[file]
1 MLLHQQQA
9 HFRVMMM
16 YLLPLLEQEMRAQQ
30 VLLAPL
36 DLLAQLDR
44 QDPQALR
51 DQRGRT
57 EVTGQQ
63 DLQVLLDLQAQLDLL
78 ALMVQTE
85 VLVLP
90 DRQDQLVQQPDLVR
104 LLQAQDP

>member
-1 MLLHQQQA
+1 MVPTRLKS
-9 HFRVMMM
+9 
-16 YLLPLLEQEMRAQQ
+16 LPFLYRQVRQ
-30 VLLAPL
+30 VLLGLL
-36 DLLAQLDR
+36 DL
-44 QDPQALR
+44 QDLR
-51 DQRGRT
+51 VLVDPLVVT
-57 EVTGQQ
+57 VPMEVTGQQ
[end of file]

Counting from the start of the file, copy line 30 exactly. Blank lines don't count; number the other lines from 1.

+57 VPMEVTGQQ